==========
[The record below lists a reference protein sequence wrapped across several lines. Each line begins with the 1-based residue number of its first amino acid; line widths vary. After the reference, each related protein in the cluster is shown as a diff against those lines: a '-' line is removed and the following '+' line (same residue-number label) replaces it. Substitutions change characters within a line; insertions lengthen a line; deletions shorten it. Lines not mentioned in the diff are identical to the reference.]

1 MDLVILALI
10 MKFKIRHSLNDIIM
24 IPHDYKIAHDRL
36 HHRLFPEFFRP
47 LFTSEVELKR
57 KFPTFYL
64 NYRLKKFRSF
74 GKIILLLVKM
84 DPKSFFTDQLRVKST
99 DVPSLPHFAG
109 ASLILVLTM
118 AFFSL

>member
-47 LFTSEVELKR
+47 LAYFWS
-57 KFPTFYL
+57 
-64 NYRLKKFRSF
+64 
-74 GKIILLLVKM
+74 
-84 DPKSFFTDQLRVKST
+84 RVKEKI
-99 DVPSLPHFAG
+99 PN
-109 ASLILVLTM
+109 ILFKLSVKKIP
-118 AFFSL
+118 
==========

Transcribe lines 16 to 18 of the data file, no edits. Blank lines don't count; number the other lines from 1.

+47 LAYFWS
-57 KFPTFYL
+57 